In my opinion, there’s a disproportionate focus on gender in romance, largely because of the statement that they’re “for women.” But the fact is, there are gender issues in EVERY GENRE.
As for the “female fantasy” bullcrap, that relies on the assumption that women and men want different things. But do they really? We all want to love someone and be loved, to belong somewhere, to be understood and valued. And we also would all like to have amazing sex. So far I’m not seeing anything particularly “feminine” about these so-called fantasies.
I think that readers of all ages seek out characters they can relate to and identify with. They want characters like themselves, or like the people they wish they were. Many of the heroes in romance and YA are fantasy figures, brooding bad boys or powerful alphas. Can the average male reader measure up?
Women have the same trouble with female sex objects. If a character’s main role in the story is to look hot, get rescued, and fall onto her back, we’re not impressed. We’re not surprised, but we’re not impressed. The classic Bond girl functions to pump up the hero’s masculinity. I can’t relate to (or compete with) Megan Fox bent over a motorcycle. Both men and women identify with flawed characters, not sexed-up perfection. We relate to characters with depth, intelligence and real personalities.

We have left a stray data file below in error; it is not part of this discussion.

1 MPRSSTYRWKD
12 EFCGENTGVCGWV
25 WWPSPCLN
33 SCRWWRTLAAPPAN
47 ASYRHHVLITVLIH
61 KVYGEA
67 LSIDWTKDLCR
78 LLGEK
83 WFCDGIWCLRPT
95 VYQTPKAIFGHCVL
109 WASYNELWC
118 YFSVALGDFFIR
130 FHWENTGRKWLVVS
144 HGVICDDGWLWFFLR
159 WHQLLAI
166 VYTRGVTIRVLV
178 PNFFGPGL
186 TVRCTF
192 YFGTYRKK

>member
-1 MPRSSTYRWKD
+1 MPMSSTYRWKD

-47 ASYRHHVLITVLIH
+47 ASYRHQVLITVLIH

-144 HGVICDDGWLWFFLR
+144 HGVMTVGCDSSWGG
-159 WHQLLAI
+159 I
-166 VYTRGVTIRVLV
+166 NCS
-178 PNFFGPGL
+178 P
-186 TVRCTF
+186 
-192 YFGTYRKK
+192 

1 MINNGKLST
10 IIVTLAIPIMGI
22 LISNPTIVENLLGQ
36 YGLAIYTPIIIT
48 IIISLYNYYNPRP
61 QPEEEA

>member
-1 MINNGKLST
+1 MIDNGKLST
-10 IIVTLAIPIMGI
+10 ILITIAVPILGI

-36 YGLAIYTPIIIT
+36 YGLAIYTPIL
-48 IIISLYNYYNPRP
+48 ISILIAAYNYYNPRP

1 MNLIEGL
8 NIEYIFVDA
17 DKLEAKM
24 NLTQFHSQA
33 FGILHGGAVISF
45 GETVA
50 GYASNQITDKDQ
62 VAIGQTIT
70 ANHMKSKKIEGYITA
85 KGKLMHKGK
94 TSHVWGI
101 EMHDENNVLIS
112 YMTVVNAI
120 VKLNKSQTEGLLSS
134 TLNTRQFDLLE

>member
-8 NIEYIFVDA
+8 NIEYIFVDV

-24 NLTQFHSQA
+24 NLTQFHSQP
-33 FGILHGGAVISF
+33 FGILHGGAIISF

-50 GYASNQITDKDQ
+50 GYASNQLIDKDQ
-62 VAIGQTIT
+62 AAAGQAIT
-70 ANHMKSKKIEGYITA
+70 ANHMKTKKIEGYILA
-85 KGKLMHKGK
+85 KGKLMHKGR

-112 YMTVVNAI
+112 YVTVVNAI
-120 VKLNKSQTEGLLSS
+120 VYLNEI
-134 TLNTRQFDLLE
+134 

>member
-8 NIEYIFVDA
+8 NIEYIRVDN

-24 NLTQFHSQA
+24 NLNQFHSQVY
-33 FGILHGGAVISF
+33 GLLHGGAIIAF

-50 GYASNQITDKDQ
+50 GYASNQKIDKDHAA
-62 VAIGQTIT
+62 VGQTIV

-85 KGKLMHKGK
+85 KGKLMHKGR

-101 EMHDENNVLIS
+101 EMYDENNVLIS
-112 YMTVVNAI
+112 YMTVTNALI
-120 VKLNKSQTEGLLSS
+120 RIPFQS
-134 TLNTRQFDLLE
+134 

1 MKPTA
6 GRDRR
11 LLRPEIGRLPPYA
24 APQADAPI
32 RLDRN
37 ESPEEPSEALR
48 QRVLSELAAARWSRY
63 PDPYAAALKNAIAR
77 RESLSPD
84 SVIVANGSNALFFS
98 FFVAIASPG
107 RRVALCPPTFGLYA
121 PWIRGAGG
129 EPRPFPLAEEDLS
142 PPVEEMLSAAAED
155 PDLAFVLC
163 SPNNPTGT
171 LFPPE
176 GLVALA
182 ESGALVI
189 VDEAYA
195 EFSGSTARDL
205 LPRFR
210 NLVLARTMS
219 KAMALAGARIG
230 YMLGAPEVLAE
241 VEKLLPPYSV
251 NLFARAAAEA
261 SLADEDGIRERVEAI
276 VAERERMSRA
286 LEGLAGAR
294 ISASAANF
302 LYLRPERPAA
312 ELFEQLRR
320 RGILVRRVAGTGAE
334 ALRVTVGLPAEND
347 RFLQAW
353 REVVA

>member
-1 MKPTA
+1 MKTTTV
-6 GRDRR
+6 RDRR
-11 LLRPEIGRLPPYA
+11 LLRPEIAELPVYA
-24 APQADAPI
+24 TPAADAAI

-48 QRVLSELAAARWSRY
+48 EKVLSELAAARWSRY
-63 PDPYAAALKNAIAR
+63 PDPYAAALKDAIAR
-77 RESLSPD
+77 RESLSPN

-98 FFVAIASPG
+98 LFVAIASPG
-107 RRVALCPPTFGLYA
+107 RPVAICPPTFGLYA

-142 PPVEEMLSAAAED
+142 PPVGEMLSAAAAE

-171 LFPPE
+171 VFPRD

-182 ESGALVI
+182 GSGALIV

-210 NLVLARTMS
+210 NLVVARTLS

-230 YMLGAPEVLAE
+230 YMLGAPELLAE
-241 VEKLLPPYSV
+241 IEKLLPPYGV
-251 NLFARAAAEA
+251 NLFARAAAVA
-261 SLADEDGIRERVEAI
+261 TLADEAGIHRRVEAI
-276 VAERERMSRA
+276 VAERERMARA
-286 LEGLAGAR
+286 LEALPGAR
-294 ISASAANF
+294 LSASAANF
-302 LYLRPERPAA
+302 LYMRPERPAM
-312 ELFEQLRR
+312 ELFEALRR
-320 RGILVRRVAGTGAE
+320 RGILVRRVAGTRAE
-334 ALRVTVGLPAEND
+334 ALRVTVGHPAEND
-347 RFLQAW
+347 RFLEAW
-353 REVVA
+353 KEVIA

It’s been said many times that romance readers relate to the heroine and desire the hero. Plain Jane meets Hottie McHot. He’s a Navy SEAL, a vampire, a billionaire. Sometimes all three. That’s not even a joke. While the heroine can be average or even “mousy,” the hero is usually tall, strong and good-looking. One of the few male romance readers I know once said that the heroes always have big dicks. He enjoyed imagining himself as the well-endowed hero, while many female readers imagine themselves as the heroine.
Which is not to say that we all like the same things or read the same way. I don’t think men can easily identify with desert sheikhs or billionaires, and they probably don’t want to identify with controlling jerks. It may be titillating for women to read about obsessive, dangerous men who won’t take no for an answer. I’m wondering if the borderline-abusive hero who gives punishing kisses holds any appeal for (heterosexual) male readers.
Real by Katy Evans strikes me as another type of story straight guys wouldn’t appreciate. I haven’t read it, but someone I follow on Goodreads did. She quoted detailed descriptions of the hero’s hunky body. His sweaty muscles. His superior buttocks. The focus on physical attributes suggests a shallow, fantasy-object sort of hero. Which is sort of ironic, considering the title.
Luckily, there are many types of heroes in romance. Respectful, hard-working heroes. Law officers and geeky professors and single dads. Good men. Real men.
As usual, I’m not quite sure what conclusion I’ve come to. Men and women like different things. Neither relate to perfect fantasy figures. Can we meet somewhere in the middle, or should we go our separate ways?